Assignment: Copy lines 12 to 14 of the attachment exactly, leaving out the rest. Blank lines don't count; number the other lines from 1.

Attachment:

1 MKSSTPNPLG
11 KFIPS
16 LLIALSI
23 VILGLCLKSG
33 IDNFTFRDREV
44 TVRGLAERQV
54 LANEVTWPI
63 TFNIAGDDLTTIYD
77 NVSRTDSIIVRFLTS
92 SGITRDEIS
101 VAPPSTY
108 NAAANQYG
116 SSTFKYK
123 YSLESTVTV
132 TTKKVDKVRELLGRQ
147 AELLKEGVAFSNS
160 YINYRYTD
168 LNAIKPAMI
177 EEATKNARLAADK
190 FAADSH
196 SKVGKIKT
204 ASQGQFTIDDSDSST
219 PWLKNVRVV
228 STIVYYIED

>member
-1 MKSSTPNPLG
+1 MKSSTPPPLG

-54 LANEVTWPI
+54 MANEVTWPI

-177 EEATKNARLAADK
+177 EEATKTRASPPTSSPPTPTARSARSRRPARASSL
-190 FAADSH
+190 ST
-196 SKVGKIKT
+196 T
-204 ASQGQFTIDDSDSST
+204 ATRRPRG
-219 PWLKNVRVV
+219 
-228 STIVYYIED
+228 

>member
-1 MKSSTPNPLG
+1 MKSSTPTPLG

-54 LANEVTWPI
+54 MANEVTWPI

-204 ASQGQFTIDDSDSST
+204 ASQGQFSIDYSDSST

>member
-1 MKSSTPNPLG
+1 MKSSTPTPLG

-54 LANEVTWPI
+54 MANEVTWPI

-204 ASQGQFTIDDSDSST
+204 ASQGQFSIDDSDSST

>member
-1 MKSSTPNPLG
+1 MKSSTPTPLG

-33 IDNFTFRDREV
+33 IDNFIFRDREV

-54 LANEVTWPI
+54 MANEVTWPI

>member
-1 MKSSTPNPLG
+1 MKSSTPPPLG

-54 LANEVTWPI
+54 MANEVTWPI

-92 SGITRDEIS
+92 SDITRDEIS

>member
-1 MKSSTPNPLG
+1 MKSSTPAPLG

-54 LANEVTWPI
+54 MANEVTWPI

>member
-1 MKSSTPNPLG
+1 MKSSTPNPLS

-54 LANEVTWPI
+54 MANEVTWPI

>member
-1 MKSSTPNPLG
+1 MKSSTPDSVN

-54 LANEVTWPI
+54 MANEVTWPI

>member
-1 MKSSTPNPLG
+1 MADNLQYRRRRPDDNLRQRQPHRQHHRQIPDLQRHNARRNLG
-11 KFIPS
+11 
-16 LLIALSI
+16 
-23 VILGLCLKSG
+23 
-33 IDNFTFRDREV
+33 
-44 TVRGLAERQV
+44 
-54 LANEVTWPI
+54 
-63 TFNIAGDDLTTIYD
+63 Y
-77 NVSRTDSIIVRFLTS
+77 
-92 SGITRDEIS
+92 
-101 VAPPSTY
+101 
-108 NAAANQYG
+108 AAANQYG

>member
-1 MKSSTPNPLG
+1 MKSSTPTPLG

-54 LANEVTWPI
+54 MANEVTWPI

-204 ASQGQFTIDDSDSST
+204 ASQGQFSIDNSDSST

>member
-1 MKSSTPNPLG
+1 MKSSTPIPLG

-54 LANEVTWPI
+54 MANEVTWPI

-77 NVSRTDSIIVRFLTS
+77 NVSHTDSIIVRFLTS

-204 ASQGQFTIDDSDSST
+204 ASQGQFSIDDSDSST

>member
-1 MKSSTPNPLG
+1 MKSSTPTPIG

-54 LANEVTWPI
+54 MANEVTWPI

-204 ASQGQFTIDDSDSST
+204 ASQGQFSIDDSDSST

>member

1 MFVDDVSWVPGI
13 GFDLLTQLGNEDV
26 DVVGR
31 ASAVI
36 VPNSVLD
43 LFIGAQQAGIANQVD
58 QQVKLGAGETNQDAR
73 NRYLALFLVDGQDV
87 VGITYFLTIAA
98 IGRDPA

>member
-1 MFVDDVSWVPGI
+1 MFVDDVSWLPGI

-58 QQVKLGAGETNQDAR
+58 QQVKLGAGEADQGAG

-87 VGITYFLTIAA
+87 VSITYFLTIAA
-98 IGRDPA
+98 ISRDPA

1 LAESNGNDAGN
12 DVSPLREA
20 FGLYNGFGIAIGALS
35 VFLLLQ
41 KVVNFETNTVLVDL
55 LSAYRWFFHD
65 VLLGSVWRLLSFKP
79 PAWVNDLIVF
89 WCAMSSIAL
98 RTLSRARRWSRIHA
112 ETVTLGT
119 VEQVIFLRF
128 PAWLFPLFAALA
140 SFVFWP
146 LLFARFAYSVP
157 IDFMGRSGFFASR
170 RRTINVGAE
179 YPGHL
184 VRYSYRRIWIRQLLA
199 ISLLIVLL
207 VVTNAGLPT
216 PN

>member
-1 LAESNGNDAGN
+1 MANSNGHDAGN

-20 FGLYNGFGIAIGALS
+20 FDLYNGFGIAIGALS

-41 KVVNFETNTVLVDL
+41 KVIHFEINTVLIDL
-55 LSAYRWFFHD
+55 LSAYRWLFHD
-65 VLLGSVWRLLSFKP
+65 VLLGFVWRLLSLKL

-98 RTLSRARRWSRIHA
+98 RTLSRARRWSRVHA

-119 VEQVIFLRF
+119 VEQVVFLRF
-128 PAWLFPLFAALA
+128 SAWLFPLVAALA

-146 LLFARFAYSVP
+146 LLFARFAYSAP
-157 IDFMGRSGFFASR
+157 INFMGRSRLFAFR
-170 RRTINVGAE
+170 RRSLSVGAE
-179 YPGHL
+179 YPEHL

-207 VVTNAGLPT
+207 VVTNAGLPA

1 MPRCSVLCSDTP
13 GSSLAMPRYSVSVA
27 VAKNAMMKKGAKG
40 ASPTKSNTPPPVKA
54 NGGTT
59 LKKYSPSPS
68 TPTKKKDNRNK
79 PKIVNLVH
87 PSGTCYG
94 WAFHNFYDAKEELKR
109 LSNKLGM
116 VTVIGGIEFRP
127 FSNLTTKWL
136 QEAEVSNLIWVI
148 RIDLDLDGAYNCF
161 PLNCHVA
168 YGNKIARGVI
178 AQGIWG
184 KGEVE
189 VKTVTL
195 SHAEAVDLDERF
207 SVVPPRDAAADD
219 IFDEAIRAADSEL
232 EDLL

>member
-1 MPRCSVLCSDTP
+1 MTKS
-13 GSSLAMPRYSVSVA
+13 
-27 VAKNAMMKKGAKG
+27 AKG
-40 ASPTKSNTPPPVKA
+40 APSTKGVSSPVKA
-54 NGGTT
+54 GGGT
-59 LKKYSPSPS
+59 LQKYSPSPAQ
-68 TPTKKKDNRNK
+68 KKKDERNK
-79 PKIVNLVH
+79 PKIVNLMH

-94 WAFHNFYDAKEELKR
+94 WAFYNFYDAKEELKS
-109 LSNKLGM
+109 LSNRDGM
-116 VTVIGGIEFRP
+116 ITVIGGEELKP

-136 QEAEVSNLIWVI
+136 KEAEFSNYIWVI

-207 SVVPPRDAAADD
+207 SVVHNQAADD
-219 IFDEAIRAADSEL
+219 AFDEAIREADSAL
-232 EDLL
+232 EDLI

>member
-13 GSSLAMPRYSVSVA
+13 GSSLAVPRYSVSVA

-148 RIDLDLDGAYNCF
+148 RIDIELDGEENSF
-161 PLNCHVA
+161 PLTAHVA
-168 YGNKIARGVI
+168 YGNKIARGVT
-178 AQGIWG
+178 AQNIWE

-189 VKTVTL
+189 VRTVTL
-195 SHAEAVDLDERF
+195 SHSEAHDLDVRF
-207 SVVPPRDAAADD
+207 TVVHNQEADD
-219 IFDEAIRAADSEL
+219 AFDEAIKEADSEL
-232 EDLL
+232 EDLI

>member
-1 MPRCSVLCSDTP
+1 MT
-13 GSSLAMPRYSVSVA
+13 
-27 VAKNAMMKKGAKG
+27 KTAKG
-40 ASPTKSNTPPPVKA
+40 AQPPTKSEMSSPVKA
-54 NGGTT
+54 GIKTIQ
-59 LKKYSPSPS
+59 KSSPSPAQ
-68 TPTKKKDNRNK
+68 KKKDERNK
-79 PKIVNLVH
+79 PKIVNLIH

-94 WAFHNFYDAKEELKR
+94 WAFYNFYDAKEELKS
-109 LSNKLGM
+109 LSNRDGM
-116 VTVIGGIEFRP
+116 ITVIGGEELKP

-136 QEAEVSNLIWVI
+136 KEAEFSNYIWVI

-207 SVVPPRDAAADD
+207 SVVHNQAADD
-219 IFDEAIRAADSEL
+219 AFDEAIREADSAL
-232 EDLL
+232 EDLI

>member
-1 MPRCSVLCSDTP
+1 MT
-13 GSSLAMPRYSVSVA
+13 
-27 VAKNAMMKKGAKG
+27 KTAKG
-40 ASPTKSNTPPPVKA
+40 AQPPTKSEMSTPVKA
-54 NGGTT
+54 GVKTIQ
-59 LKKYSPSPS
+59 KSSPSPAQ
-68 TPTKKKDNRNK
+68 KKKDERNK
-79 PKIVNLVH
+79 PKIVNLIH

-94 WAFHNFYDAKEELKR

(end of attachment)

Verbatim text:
108 NAAANQYG
116 SSTFKYK
123 YSLESTVTV